Help me help you

As a Euro player, I often get a lot of questions when I say that I love interaction in games. Part of it is that some understand interaction as Take That, or trashing your opponents’ stuff down to the ground, while to me, blocking, affecting board state, and majorities all count as satisfying forms of interaction. Another aspect which too often gets forgotten though is what I call the “help me help you”.

HMHY is what I call incentivizing others to take a move which helps you in an otherwise competitive game. These can take many forms, and sometimes lead to a “shake hands” moment, other times to cursing as your opponent is forced to benefit you: to me both of those are strong moments, and should therefore be designed towards. It allows one player to feel clever, it adds a strategic layer to reading your opponents’ positions, and it adds interaction in a Euro-friendly, non-confrontational way.

Before going through examples, let’s discuss the main pitfall that can come up from HMHY: kingmaking. Kingmaking is when the winner is determined not by one of the players competing for it, but by a third party who’s out of the running. It’s considered, by en large, an enormous bug of games with political or negotiation aspects: remember when your sister sold all of her properties to your cousin for 1$ in Monopoly? Yup, that.

I think HMHY is a great solution for kingmaking: by making you win, #3 was doing the best move for them. However, you’re still putting it in their hand: if they don’t, you lose. I think HMHY should either be a minor aspect, where one such action cannot determine the winner, or make sure the players definitive positions are unclear, meaning you’re doing what’s best for you, without knowing for sure if you’re giving someone the game.

The game which best represents HMHY, to me, is Imhotep. To my eyes, this is the central conceit of the game: the more you get to ride other players’ coattails, the more cube-placing actions you have. But because the value of a cube differs so much based on where it’s going, you can’t compete if you always let others decide where your cubes will go. Knowing where others want their cubes to go, and using that opportunity, is where the game’s tactics lie. Riding Coattails is not as much about incentivizing a move, but it’s using the already existing incentive to your advantage.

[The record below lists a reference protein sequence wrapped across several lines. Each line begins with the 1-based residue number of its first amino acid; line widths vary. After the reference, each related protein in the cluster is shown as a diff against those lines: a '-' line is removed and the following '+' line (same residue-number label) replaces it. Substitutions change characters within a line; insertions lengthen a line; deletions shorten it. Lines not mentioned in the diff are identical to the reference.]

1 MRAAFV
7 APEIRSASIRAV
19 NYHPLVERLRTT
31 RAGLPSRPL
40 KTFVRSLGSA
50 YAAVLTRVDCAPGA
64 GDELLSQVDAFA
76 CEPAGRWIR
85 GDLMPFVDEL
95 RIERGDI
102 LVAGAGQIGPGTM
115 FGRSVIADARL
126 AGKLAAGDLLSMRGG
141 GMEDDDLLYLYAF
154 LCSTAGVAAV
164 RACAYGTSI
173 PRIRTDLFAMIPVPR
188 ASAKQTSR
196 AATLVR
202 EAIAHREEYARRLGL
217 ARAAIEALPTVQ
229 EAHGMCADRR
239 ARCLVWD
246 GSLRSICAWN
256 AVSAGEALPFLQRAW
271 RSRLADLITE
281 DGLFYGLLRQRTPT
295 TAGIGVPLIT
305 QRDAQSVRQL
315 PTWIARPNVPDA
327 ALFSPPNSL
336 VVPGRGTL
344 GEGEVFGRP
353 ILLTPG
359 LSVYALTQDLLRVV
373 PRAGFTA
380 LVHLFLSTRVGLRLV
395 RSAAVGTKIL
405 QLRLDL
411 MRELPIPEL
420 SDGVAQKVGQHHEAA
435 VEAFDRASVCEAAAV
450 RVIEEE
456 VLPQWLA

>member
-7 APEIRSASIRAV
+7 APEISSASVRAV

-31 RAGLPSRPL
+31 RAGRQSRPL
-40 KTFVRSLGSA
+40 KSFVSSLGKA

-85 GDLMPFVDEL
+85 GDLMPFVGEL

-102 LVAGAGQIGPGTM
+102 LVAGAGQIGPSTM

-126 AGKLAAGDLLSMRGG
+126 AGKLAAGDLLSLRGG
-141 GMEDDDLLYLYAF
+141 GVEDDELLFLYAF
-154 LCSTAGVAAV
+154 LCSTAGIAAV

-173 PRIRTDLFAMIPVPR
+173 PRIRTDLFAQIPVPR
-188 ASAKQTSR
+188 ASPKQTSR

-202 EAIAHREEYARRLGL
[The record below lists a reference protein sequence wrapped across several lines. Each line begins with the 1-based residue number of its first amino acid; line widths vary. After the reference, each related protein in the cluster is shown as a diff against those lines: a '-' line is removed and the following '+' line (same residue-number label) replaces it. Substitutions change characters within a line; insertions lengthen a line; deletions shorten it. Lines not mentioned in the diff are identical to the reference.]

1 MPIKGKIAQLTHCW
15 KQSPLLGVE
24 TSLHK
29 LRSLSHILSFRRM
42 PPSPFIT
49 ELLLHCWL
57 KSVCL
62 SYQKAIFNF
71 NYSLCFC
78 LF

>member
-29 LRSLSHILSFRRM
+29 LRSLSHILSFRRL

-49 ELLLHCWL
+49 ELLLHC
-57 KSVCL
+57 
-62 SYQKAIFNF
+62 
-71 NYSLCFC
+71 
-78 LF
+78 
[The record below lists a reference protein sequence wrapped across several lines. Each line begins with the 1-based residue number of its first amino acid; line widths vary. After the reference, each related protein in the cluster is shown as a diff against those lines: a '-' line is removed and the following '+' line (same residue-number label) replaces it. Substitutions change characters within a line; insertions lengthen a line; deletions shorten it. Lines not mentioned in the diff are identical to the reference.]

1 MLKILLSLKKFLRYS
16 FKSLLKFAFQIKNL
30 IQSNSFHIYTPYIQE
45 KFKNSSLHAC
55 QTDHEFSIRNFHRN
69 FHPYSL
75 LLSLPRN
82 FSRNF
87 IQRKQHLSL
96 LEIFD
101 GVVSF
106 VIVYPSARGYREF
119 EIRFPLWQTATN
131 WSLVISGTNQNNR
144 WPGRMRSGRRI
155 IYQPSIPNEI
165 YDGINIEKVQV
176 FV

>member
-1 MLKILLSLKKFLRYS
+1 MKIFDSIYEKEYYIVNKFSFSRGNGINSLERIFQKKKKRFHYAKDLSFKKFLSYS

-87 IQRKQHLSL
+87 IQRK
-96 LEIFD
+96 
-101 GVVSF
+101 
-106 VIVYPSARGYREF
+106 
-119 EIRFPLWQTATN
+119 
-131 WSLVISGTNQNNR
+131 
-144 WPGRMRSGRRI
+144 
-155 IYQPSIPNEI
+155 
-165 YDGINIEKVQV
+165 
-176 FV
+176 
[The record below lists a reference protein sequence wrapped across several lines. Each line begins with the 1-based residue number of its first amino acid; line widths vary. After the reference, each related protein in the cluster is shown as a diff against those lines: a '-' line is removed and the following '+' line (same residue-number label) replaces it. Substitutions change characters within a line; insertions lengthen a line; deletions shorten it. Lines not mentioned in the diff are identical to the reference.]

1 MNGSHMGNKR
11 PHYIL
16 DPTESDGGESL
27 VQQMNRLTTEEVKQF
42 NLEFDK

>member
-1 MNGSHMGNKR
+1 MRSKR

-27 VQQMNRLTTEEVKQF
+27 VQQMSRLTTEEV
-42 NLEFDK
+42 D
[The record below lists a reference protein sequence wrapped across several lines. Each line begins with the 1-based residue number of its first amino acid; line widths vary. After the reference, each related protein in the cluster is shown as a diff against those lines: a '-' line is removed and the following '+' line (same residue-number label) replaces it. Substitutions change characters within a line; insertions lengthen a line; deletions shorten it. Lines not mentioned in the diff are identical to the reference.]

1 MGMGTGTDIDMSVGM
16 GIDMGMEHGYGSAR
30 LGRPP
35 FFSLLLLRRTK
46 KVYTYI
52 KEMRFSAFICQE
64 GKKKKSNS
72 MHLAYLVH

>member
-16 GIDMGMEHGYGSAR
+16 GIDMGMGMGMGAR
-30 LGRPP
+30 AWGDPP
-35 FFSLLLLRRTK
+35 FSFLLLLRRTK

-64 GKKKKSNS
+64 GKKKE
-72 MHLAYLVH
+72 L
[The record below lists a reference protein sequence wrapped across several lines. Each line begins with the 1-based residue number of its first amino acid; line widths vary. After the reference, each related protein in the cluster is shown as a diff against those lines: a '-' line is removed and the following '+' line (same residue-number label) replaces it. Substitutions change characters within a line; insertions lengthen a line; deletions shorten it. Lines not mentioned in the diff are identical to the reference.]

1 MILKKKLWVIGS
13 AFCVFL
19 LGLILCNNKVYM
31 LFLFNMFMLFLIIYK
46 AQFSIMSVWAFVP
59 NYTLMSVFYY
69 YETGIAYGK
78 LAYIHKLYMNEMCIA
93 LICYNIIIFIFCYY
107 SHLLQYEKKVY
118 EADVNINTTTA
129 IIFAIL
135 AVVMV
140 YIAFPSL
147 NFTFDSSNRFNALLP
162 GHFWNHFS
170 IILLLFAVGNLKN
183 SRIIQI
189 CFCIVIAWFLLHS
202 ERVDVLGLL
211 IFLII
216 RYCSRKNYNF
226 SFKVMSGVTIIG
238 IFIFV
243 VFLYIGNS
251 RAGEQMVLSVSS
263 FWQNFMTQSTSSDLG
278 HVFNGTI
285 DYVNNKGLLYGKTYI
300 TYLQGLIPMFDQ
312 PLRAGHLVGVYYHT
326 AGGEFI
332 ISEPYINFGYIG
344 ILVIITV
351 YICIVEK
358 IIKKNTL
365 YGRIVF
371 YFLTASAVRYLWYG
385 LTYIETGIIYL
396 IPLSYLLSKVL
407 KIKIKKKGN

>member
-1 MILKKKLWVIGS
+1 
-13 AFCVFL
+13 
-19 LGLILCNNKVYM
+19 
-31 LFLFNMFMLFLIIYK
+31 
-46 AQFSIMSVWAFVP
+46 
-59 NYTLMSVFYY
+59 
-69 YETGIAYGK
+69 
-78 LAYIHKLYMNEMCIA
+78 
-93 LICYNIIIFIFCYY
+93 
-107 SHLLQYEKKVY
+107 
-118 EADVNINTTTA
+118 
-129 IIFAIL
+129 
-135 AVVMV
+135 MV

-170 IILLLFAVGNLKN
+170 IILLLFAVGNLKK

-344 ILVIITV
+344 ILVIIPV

Another particular example is Lords of Waterdeep, when you add the Scoundrels of Skullport expansion. SoS adds the mechanism of placing extra resources on other spaces: the next player to go there will gain it, in addition to whatever that action gives. There are many strategic ways for you to use it: you place it on a space you built, and therefore get a bonus when other players use them; you are last in turn order and would like someone else to go grab first player; there’s an action you desperately need, and now you can send an opponent likely to take it elsewhere. And of course, each of those makes you feel clever.

Brass is another example of this: many of the buildings require resources, and sometimes, you’ll have to use an opponents’. A large part of the game is about evaluating when demand is about to outgrow offer, and to position yourself to profit from it. Only flipping your mines, and not having help to do so, is a great way to finish last. This adds a layer of mastery to the game, and a need to always stay flexible in your plans: sure, I want to do X, but can I pass over this opportunity to fill up the market with my coal?

Many games have used this concept to make highly interactive games which never feel agressive. It is one of those mechanism that I think is underutilized in today’s market. Maybe the nuance it adds to a game’s strategy is ill-suited for today’s “play-it-once-then-forget-it” market, but I think the staying power of those three games can be seen as evidence of how strong a tool it can be.

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